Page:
qui fiotuit rerum cognoscere causas, Atque metus omnes et inexorabile fatum Subjecit fiedibus, strefiitumque Acheronda ovari!


Happy the mortal, who has traced effects
To their first cause, cast fear beneath his feet,
And Death, and roaring Hell's voracious fires!

Thankless for favours from on high,

Man thinks he fades too soon;
Though 'tis his privilege to die,

Would he improve the boon.

But he, not wise enough to scan

His best concerns aright,
Would gladly stretch life's little span

To ages, if he might.

To ages in a world of pain,

To ages, where he goes
Galled by affliction's heavy chain,

And hopeless of repose.

Strange fondness of the human heart,

Enamoured of its harm!
Strange world, that costs it so much smart,

And still has power to charm. Whence has the world her magic power?

Why deem we death a foe? Recoil from weary life's best hour,

And covet longer woe?

The cause is Conscience—Conscience oft

Her tale of guilt renews:
Her voice is terrible though soft,

And dread of death ensues.

.Then anxious to be longer spared
Man mourns his fleeting breath:

All evils then seem light, compared
With the approach of Death.

'Tis judgment shakes him; there's the fear,
That prompts the wish to stay:

He has incurred a long arrear,
And must despair to pay.

Pay !—follow Christ, and all is paid;

His death your peace insures;
Think on the grave where he was laid,

And calm descend to yours.



Df sacris autem h&c sit una sententia, ut conser•ventur. Cic. De Leg.

But let as all concur in this one sentiment, that things sacred be inviolate.

He lives who lives to God alone,

And all are dead beside;
For other source than God Is none

Whence life can be supplied.

To live to God is to requite

His love as best we may:
To make his precepts our delight,

His promises our stay.

But life, within a narrow ring

Of giddy joys comprized,
Is falsely named, and no such thing,

But rather death disguised.

Can life in them deserve the name,

Who only live to prove
For what poor toys they can disclaim

An endless life above?

Old Tiney, surliest of his kind,
Who, nursed with tender care,

And to domestic bounds confined,
Was still a wild Jack-hare.

Though duly from my hand he took

His pittance every night, He did it with a jealous look,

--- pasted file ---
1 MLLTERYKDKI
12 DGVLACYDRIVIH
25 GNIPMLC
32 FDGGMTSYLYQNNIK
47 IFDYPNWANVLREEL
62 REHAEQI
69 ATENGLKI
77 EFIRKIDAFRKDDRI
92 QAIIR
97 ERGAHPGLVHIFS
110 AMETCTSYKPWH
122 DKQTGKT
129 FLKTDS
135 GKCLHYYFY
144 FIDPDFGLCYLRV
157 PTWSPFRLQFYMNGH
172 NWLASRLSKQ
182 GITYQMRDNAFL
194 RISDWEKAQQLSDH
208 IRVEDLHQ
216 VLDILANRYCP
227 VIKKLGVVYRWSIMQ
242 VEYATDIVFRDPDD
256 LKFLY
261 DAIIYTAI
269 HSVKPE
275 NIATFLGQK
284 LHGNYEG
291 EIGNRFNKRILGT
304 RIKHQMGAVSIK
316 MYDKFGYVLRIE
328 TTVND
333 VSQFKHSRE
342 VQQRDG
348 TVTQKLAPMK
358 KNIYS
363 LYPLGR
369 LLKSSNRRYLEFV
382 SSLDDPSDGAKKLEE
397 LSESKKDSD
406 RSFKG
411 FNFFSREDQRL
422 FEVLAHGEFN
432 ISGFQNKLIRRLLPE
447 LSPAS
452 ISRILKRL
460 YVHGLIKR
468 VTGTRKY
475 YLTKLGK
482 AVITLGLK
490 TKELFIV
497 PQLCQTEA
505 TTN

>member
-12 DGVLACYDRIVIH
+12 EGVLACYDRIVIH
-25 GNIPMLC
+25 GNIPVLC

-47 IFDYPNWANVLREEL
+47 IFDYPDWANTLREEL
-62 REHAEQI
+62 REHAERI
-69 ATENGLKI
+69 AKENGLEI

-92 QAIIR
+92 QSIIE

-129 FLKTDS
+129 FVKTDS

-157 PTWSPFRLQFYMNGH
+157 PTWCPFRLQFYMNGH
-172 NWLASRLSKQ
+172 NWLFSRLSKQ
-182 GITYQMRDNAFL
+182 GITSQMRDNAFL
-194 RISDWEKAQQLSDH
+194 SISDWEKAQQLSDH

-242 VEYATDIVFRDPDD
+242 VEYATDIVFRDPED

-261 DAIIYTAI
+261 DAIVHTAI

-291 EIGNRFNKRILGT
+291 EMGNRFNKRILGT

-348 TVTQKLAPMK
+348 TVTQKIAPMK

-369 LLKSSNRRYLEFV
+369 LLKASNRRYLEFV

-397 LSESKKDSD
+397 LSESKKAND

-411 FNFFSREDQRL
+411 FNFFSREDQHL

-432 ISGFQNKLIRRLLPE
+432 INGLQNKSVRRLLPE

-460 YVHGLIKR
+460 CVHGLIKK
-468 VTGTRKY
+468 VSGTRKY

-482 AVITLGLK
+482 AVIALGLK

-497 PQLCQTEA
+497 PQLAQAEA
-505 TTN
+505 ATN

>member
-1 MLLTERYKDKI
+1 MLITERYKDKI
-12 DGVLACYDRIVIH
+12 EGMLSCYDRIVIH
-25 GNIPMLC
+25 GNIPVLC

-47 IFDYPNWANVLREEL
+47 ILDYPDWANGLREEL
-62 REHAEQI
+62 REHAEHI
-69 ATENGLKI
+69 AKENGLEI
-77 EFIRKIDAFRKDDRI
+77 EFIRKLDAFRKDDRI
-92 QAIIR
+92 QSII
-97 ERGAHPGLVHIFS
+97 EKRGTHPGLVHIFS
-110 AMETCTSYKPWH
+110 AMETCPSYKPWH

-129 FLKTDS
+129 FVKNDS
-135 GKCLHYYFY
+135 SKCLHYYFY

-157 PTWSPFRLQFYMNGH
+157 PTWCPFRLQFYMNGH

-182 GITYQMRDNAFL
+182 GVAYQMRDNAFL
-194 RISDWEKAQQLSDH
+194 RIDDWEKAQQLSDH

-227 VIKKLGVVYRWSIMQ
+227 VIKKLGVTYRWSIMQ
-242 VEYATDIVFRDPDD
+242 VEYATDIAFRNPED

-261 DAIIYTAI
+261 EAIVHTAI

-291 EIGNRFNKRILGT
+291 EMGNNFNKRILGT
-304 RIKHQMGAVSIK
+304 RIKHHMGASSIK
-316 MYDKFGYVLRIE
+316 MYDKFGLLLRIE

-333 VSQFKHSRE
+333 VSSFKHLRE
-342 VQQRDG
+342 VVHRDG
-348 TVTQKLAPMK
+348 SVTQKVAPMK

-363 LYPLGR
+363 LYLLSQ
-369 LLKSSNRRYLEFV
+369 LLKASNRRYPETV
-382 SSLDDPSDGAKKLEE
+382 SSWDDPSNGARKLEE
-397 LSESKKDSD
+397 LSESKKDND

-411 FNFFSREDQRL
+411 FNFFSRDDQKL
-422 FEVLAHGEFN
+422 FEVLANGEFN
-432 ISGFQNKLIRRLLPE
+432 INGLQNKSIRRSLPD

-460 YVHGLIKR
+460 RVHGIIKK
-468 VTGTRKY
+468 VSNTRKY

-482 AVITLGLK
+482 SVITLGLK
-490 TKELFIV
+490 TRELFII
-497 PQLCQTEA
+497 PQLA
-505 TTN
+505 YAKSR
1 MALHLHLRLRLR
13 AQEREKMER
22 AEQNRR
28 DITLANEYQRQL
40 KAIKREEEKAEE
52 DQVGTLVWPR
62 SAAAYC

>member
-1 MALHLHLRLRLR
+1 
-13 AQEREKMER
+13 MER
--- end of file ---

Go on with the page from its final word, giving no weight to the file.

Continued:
And, when he could, would bite.

His diet was of wheaten bread
And milk, and oats, and straw;

Thistles, or lettuces instead,
With sand to scour his maw.

On twigs of hawthorn he regaled,

On pippin's russet peel,
And, when his juicy salads failedj

Sliced carrot pleased him well.

A Turkey carpet was his lawn,

Whereon he loved to bound, To skip and gambol like a fawn,

And swing his rump around.
His frisking was at evening hours,

For then he lost his fear,
But most before approaching showers,

Or when a storm drew near.

Eight years and five round-rolling moons He thus saw steal away,

Dozing out all his idle noons,
And every night at play.

I kept him for his humour sake,

For he would oft beguile
My heart of thoughts that made it ache,

And force me to a smile.

But now beneath his walnut shade

He finds his long last home,
And waits, in snug concealment laid,

Till gentler Puss shall come.
He, still more aged, feels the shocks,

From which no care can save,
And, partner once of Tiney's box,

Must soon partake his grave.


On his presenting me with an antique
Bust of Homer.

Kinsman beloved, and as a son by me,
When I behold this fruit of thy regard,
The sculptured form of my old favourite bard,

I reverence feel for him, and love for thee.

Joy too, and grief; much joy, that there should be Wise men, and leara'd, who grudge not to reward,

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